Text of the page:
Monday, August 11, 2008

The Excitement Factor

In reviewing Larry McMurtry's Books: A Memoir for The New York Review, Michael Dirda chose to dwell on the fact that McMurtry's first reading experiences were with "a box of cheap adventure fiction from the 1930s." Dirda reacted as follows:

In truth, what could have better suited a dreamy boy than just such wonderful trash? After all, real readers always read for excitement; only the nature of that excitement changes through life.

This line of reasoning is similar to that I had heard in a lecture by Harlan Ellison to the effect that reading comic books (regardless of whether or not they were "good" ones by whatever criteria one might have for "good") is better for kids than reading nothing at all. Excitement can be delivered in a variety of packages. The source of the excitement is less important than the skill we acquire in focusing our attention on that source.

Dirda's comment also reminded me of David Denby's book, Great Books. Given the benefit of a sabbatical from his work at The New York Times, Denby decided to exercise it by taking freshman courses at Columbia, basically reading the same "core" of "great books" that he had read in his own freshman year. He then wrote his book about how much more interesting the reading had been the second time. This is key to Dirda's point: Denby's life experiences had changed the nature of his excitement. To choose a personal example (which also happens to be part of the Great Books of the Western World collection), there was little about Thucydides' History of the Peloponnesian War that excited me during my freshman year, while these ancient insights into the tight coupling of politics and warfare now seem all too relevant in the context of our current Administration's military adventurism (which may be one reason why contemporary generals have been writing about Thucydides with such insight lately).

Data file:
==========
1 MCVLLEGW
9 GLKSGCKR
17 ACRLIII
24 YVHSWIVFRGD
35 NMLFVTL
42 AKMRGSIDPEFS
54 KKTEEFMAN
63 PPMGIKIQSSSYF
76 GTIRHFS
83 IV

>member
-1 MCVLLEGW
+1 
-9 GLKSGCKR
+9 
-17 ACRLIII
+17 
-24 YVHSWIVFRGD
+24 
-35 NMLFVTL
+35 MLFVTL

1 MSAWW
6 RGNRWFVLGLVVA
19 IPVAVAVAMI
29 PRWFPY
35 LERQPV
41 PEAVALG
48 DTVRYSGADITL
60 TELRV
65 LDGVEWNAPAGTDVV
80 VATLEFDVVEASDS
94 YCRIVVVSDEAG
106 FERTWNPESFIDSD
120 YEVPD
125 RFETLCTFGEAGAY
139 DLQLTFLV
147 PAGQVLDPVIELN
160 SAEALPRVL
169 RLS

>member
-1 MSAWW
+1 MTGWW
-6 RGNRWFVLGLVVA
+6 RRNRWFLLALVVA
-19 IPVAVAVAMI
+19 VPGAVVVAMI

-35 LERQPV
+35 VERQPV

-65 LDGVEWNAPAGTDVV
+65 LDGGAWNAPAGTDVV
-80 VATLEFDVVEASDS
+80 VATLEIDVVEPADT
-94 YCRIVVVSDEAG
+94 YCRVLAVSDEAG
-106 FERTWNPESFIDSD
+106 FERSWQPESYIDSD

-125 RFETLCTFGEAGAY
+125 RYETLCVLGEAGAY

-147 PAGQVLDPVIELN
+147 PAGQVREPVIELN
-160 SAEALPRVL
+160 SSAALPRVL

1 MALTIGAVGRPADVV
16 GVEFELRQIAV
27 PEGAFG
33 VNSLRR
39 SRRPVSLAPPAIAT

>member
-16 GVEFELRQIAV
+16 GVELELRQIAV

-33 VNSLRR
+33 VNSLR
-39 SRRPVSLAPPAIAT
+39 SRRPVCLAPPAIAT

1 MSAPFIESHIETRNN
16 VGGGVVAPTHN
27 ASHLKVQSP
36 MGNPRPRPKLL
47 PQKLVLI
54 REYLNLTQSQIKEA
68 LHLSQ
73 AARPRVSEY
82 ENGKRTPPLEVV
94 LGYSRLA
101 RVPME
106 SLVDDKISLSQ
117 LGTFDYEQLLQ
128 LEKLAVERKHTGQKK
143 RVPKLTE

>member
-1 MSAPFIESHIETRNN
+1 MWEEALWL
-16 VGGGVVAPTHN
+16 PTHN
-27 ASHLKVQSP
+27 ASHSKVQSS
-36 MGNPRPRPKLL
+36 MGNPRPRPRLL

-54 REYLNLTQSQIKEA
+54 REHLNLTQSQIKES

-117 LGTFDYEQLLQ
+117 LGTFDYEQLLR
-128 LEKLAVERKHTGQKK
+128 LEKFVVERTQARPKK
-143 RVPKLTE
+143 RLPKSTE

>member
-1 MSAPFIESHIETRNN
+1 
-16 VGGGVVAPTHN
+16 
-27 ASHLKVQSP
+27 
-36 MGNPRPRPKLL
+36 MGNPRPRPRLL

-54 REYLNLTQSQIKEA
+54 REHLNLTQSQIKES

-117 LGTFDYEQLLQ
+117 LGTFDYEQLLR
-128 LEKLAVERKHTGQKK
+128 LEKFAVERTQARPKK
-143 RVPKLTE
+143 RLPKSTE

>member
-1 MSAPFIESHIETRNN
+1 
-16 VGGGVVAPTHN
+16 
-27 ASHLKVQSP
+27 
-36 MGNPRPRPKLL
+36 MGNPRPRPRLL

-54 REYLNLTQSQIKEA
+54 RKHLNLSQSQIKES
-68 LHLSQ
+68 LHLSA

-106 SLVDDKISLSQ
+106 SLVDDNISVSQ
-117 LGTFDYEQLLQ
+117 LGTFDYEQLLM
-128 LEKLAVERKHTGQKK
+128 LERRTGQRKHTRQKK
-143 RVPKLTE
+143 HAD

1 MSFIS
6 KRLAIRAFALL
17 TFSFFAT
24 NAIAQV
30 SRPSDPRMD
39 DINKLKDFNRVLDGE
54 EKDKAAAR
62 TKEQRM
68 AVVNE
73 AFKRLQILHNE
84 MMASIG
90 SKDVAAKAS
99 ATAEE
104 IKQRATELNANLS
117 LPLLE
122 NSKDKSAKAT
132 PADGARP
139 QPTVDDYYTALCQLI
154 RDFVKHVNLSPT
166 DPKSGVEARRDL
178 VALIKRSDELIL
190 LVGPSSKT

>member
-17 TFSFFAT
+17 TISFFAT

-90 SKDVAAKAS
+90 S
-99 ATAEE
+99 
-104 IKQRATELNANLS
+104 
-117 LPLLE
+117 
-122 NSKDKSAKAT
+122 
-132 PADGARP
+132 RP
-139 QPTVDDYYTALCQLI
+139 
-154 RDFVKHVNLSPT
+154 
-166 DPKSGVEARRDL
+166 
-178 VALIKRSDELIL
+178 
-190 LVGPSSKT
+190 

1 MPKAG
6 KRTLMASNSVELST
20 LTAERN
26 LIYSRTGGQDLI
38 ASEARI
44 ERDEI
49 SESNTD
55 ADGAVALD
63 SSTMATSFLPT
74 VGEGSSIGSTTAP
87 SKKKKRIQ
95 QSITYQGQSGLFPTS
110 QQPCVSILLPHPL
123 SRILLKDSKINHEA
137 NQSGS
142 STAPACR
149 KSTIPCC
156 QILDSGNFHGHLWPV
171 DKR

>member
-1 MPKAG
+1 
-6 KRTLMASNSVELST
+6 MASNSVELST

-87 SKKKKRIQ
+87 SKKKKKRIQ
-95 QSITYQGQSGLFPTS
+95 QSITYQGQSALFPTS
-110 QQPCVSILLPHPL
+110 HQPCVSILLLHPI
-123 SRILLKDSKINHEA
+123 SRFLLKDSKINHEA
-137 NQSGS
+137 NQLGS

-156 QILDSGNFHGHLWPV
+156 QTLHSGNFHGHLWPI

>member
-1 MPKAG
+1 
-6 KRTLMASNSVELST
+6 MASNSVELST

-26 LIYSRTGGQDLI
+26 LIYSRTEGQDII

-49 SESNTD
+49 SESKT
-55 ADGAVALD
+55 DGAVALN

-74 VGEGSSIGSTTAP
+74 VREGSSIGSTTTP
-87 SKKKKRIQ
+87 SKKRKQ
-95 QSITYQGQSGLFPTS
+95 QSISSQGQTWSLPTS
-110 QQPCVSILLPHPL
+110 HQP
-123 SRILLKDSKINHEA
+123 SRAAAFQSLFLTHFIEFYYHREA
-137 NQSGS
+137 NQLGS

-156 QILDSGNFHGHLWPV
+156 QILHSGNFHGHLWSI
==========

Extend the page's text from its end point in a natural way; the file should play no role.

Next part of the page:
An important point that arises from such reasoning is that reading for excitement does not imply reading only "trash" (whatever that may mean and however wonderful it may be). Perhaps reading is a matter of choosing what one reads on the basis of that need for excitement, then supplemented by a faculty for finding excitement in what one happens to be reading. Thus, I found myself reading George Eliot's The Mill on the Floss because a variety of other reading sources (which happened to include both philosophy and anthropology) had cited this novel; and my curiosity over why such a diverse collection of writers should see so much value in this book tipped the balance of my "excitement scale." Once I made the commitment to start reading, new sources of excitement started leaping out of the pages of the book, until I found myself pushing ahead at a pace as maddening as the one that carried me through the final pages of One Hundred Years Of Solitude by Gabriel García Márquez (one of the authors who appears to have been a source of excitement for Dirda himself).

As a concluding thought I would like to observe that what Dirda says about "real" readers can also be said about "real" listeners where musical performance is concerned. Indeed, my music composition teacher, Ezra Sims, believed that both text and music had to pass a "first sentence test." At its most extreme, this test implies that, if the first sentence of a text does not excite you enough continue reading, then you may as well stop before you waste any further time. Similarly, your excitement is already heightened during the silence before the music makes its "first statement;" if that statement does not leave you excited about what happens next, then it is pretty likely that the mind will "tune out" long before the end of the composition. Peter Shaffer caught this in Scene 7 of Amadeus, when Wolfgang Amadeus Mozart reproduces from memory the "March of Welcome" Antonio Salieri had written for his arrival in Vienna. Mozart reconstructs the beginning of the piece and then turns to Salieri to ask, "The rest is just the same, isn't it?" Centuries later Mozart continues to excite in ways that Salieri never could, but only at the hands of performers who can both perceive and convey that excitement. Listening for that excitement is no different from Dirda's concept of reading for excitement; and perhaps skill in one can facilitate the other, regardless of the direction in which the transfer may take place.

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